PLAYING CHICAGO: Half Gringa Meditates on Uncertainty on Force to Reckon LP

Playing Chicago
Photo Credit: Rachel Winslow

It feels appropriate for an album loud with nostalgia to kick off with a track about memory called “1990.” The opening licks of Half Gringa’s sophomore release, Force to Reckon, took me back to the early 2010s, when I lived in the South and would careen around bends along the Appalachian Mountains with Defiance, Ohio, Mirah, and Rilo Kiley spilling out my windows. If I could distill that sound into a time capsule — along with the freedom of those drives or the way my heart felt things so much more intensely then because many experiences were still new — it would be this record.

Singer Izzy Olive croons in that intimate, confessional style that came to maturity in the aughts for alt rock women — but without the vocal flourishes or gushing reverb more apparent in newer artists, like Angel Olsen. Force to Reckon is punctuated with a mix of folksy violin and pop riffs that have declined this last decade. In some ways, it sounds suspended in time.

That’s not necessarily a bad thing. COVID-19 has many people looking to past sources of comfort, with music acting as a particular sort of time machine. This album offers familiarity to a moment where everything from the future of live music to what’s happening to Portland protestors is uncertain. And it does it vibrantly, masterfully. Half Gringa doesn’t reinvent the wheel — but makes sure it’s polished and strong. Force to Reckon is unflinching in what it does.

The standout track is the second song, “Binary Star.” It’s a rich journey of yearning and rejection that comes in waves, but many lines take on their own meaning. When Olive repeats with a pained longing, “Nothing feels like almost touching,” I recall the ache of having not hugged a friend since February. Now we see each other at six-foot distances outside, if we see each other at all, and even brushing elbows with strangers on the train feels worthy of fantasy for how foreign, even forbidden, it’s become.

Olive sounds like she’s waxing about a past lover, but certain phrases transcend the specifics of the story. In another part, she says, “Everyone leaves for California, New York, Chile, Berlin.” If you’re from the Midwest, as I am, Chicago seemed mythical growing up — the BIG “big city” of the region where grit and aspiration are tested. But that also makes it a pit stop, not a final destination. In comedy, you hone your act at someplace like Second City, then take it to Los Angeles (actors and musicians, do this, too). If you’re a writer or artist, you rub elbows with poets, maybe get an MFA, then head to New York.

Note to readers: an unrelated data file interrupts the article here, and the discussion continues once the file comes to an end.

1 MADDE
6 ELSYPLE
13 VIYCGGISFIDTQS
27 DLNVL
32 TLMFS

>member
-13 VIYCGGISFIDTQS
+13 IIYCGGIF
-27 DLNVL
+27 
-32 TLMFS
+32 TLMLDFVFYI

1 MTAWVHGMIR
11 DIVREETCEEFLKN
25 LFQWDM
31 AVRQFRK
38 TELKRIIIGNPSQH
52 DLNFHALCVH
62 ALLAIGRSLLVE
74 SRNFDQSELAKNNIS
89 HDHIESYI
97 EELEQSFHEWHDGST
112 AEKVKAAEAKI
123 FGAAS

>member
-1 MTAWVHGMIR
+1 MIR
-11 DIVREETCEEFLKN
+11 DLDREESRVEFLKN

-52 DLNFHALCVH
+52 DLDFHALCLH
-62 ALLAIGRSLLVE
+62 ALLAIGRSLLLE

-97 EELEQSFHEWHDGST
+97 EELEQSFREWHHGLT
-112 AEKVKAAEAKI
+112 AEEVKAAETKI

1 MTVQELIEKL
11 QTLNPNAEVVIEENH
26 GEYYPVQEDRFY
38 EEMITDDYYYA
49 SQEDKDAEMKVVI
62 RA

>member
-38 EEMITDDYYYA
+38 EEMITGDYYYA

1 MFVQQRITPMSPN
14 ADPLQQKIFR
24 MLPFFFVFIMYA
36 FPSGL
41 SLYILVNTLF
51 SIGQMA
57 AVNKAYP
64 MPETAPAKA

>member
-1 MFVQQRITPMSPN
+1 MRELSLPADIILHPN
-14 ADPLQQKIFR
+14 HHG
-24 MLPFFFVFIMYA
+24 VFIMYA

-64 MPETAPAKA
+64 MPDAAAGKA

Olive came from a small town in southern Illinois to study poetry at University of Chicago. Adopting the moniker Half Gringa as “in tribute to her Venezuelan family and her bicultural experience growing up in the United States” (according to Bandcamp), she’s stayed in Chicago to make music. So when she follows a list of common relocations for former Chicagoans with, “I’m not going anywhere, I’m not going anywhere,” it sounds bold. Bolder than telling a lover she’ll wait for them despite all indicators she shouldn’t. Then she says, “The bar’s warm and I’m easy to converse with and denial runs its long hands/Through my fine hair with a final, fatal smile.” Knowing Chicago is just a chapter for most transplants, you hear the defiance mixed with self doubt in that line as being about here, specifically. This city is a gamble – there are opportunities elsewhere. Maybe she’s kidding herself, but she’s choosing opportunities closer to home, relishing them rather than feeling resigned.

To say “I’m not going anywhere” also evokes a willing immobility because of Coronavirus. By chance, so much of the record speaks to being stuck at home — time in isolation to reflect on our pasts, contemplate our futures, and fixate on both the personal and structural conditions that brought us where we are now. On “Transitive Property,” Olive sings, “I don’t understand this country/I don’t understand my own grief/How could you have seen what I see?/I’m in disbelief and bereaved.” I’m unsure what she’s specifically responding to, but when I hear it, I hear my own anguish about the murders of people such as Breonna Taylor or Riah Milton. Or my outrage that, in the United States, healthcare is tied to employment, so over 30 million people don’t have either right now. It’s a cathartic song for discomfort and lack of resolution. I take comfort hearing someone else is hurting and upset by our country, too.

Force to Reckon tries to make sense of so many things specific and abstract that bring us ache and confusion. Every song searches — tunes that probe childhood trauma, grieving at a distance, and other prescient themes — but never reaches a tidy conclusion. Like so much right now, the album is open ended. Unlike most, it’s beautifully so.

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